By Paul Alongi, Clemson University

The Haugh family’s latest support for Clemson is helping demystify leadership

Great leaders are built, not born. That’s the central message behind Engineering Leadership, a nonprofit that Clemson University alumnus Doug Haugh has developed to demystify leadership and help create engineering leaders of the future.

Haugh knows something about the topic. He has built an influential career in the energy and technology industries and has held several leadership positions along the way since receiving his Bachelor of Science in chemical engineering from Clemson University.

“Engineering Leadership has a double meaning,” Haugh said. “It’s leadership from engineers, but it’s also believing leadership can be engineered. It can be broken down into its constituent parts, just like we’re trained to do in engineering.”

The nonprofit is thoroughly infused with Clemson orange. A podcast hosted by Haugh features interviews with 17 C-suite executives, all alumni of Clemson’s College of Engineering, Computing and Applied Sciences. Haugh has also recorded a video interview with the college’s dean, Anand Gramopadhye.

A panel discussion at Clemson is planned for this fall, and Haugh is working with the college to introduce a course that would be offered through the undergraduate Creative Inquiry program.

“Doug and his wife, Athena, are devoted alumni and partners of the college who have generously given back to their alma mater for many years,” Gramopadhye said. “I thank them and look forward to continuing our work to build leaders of the future. This will become a valuable resource not only for our students and faculty but for the broader engineering community.”

It comes as no surprise that the Haughs have maintained such a strong connection to Clemson.

While they both grew up in the Charleston area, they didn’t meet until arriving on campus, and both have credited the University with helping position them for success after graduation.

Doug, who graduated magna cum laude in 1994, now serves as president of Parkland USA, an independent marketer of fuel and petroleum products.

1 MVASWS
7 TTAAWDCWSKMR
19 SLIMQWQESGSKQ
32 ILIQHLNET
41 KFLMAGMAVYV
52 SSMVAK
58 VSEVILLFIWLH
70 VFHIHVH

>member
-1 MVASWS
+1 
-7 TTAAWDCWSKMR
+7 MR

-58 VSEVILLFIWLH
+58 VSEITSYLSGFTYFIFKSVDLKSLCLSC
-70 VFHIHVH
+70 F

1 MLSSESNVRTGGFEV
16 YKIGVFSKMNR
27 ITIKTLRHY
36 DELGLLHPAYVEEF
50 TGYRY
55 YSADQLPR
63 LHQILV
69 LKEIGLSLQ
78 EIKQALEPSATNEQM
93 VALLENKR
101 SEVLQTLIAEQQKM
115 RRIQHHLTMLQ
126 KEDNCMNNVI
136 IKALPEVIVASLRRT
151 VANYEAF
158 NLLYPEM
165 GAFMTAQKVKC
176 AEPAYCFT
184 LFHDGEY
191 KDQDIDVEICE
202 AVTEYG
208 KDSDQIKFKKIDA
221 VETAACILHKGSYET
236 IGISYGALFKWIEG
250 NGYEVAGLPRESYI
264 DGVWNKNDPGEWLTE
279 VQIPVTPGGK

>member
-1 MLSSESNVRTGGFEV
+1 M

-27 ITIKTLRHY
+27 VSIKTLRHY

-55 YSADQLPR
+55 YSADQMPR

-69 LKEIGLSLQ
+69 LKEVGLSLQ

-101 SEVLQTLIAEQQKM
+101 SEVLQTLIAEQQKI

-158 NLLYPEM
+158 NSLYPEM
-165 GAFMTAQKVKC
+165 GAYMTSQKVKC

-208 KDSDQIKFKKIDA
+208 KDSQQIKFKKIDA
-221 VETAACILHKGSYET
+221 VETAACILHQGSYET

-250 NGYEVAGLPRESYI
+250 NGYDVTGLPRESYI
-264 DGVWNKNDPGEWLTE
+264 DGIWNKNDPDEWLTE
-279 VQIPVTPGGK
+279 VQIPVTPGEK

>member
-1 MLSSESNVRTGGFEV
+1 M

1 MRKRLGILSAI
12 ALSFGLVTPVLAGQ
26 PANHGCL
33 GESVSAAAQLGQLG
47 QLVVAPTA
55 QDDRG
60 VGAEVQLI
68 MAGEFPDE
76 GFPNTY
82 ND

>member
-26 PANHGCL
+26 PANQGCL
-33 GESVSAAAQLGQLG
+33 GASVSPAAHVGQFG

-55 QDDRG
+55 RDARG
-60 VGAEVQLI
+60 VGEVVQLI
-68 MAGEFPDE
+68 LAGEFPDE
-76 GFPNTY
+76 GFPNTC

Athena received her Bachelor of Science in mechanical engineering in 1993 and then went to work for Tennessee Valley Authority. She later went on to a 23-year career in technical sales with Exxon Mobil, a position that gave her the opportunity to travel the world.

She left the company last year to focus on the couple’s children, Asa, 14, and Gavin, 12. The Haugh family now resides in Charleston.

Doug said he first became interested in leadership while serving as president of Pi Kappa Alpha fraternity. It was his first major leadership position, one that put him in charge of a budget and “120 of his closest friends.”

Engineering Leadership has a double meaning. It’s leadership from engineers, but it’s also believing leadership can be engineered. It can be broken down into its constituent parts, just like we’re trained to do in engineering.

Doug Haugh, BS Chemical Engineering ’96

Doug and Athena Haugh carry the Clemson spirit with them wherever they go. They are pictured here with their children, Asa (far left) and Gavin (second from right).

“I was a turnaround president,” he said. “We had very, very difficult decisions to live with as a group. Having the opportunity to help the group through that and successfully come out the other side with a viable future for the organization felt more important than anything I could do individually.”

Athena said choosing Clemson was one of the best things she’s ever done, outside of marrying her husband

“It was a family-oriented place to go to school, and there was a lot of opportunity to grow and expand,” she said. “I would definitely say they did a great job of caring for the whole student.”

For more than 20 years, the Haughs have given back to their alma mater, generously offering both time and treasure. Their gifts include an endowed scholarship and Doug’s service on the professional advisory board of the Department of Chemical and Biomolecular Engineering.

“It was really cool to get back with my old professors and be in the room with them in a different capacity and try to help out,” Doug said of his advisory board service. “It was a chance to connect with other alumni from the department and see what my old professors have been up to in terms of research. It was a great way to get back engaged.”

It’s also how he met Gramopadhye, which led to the Engineering Leadership collaboration.

The curriculum rests on 17 “constants” for leadership, including five at its heart: optimism, trust, courage, humility and love. The materials include video interviews, podcasts, free assessments and a book aimed at helping engineers advance their leadership skills, regardless of their stage of life.

All materials except the book are free. The nonprofit has pledged to direct proceeds to professorships and college course curriculums that help prepare students for leadership success.

Doug’s own success has been recognized with several awards over the years, but he said his most satisfying accomplishment has been seeing young leaders he has mentored help shape industry.

“Who knows what these folks will accomplish long-term?” he asked. “Our industry is going to change more in the next 10-15 years than it has probably changed in the last 100. We’ve had a chance to shape and develop a lot of the people who are out there running businesses, and that’s a very exciting thing to see.”

With Engineering Leadership, a new crop of students could soon have the same opportunity. 

You can find Engineering Leadership’s podcasts on its website, Apple Podcasts, Spotify and Google Podcasts.

Thank you for making an investment in the future of the College of Engineering, Computing and Applied Sciences and supporting the next generation of leaders.